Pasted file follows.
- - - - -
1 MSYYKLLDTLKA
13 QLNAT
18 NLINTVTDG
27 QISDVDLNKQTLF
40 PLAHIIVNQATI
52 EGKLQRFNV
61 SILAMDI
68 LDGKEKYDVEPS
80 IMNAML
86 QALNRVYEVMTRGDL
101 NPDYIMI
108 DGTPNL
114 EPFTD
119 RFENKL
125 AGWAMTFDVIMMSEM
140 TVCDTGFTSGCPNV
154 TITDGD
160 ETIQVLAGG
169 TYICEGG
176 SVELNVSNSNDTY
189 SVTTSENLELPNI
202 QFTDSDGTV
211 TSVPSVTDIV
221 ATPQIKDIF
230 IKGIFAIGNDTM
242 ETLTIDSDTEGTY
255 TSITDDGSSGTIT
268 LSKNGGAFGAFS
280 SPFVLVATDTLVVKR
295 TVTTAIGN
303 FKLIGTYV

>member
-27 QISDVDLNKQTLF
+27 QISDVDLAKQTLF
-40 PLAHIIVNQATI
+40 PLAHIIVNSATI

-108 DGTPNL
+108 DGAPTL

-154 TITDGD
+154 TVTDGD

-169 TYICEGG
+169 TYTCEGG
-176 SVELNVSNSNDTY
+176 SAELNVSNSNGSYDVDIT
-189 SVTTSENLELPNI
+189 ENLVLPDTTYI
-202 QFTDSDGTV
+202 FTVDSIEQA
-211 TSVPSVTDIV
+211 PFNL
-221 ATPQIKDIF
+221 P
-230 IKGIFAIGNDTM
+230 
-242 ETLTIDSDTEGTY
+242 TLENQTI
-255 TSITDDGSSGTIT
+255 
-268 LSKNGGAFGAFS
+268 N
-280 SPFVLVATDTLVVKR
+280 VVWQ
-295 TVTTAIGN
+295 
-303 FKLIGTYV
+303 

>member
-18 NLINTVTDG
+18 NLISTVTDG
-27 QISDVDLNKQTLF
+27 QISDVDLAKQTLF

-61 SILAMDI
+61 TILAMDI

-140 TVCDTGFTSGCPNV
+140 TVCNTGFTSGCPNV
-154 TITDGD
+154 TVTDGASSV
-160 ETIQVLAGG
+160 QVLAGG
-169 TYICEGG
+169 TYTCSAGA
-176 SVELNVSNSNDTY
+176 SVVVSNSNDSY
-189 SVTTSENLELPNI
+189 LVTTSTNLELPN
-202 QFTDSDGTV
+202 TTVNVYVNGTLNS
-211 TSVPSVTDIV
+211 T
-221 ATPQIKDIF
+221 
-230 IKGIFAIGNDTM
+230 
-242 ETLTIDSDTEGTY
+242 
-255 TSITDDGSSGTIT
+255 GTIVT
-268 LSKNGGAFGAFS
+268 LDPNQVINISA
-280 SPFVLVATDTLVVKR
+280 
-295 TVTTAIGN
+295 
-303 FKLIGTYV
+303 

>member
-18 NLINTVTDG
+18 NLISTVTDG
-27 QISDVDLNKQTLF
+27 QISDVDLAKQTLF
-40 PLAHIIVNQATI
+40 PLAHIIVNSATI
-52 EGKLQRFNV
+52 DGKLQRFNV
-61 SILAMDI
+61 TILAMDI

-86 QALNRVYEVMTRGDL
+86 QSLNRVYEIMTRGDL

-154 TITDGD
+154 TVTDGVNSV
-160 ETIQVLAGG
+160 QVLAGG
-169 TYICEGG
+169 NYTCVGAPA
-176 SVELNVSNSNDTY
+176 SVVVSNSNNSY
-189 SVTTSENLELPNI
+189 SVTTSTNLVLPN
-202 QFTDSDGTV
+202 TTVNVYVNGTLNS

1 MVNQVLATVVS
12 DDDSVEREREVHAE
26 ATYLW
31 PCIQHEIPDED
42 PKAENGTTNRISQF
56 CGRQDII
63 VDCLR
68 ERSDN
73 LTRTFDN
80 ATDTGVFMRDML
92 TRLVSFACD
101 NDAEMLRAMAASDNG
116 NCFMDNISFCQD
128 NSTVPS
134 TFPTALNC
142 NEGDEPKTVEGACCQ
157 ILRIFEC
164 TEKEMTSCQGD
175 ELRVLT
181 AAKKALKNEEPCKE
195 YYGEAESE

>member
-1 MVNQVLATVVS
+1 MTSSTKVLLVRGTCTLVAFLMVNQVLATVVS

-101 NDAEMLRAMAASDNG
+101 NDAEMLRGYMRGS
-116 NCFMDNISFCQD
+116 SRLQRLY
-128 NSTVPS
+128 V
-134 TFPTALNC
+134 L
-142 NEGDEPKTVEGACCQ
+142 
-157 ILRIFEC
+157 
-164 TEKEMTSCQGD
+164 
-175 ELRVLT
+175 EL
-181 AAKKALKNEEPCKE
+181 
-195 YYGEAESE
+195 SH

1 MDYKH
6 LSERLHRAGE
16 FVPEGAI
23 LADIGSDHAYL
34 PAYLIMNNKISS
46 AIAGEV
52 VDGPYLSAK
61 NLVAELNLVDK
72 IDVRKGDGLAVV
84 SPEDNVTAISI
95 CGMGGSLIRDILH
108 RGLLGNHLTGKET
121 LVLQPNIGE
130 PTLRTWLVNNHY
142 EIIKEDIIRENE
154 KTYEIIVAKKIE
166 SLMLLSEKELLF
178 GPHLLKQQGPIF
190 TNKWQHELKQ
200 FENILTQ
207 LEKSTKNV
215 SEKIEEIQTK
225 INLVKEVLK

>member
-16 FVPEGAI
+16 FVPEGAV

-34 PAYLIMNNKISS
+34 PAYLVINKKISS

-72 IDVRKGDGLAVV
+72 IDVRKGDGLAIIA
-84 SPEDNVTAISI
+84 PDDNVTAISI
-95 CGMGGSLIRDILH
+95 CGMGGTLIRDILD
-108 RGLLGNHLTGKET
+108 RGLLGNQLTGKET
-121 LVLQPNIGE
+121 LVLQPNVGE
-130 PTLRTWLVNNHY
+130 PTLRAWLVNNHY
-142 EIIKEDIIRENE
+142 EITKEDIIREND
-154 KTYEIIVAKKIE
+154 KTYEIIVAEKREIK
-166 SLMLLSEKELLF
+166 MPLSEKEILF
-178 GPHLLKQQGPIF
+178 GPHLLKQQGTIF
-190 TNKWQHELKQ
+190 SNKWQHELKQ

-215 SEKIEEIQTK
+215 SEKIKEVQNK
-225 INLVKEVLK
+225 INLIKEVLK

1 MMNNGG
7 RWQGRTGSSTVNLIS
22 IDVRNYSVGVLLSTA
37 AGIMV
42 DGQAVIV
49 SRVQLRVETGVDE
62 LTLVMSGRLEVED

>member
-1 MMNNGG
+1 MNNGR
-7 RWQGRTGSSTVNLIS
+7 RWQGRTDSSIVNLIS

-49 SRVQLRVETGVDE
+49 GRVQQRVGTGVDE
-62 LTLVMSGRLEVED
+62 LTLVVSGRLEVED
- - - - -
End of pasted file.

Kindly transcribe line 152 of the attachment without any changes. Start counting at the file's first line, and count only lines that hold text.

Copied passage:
>member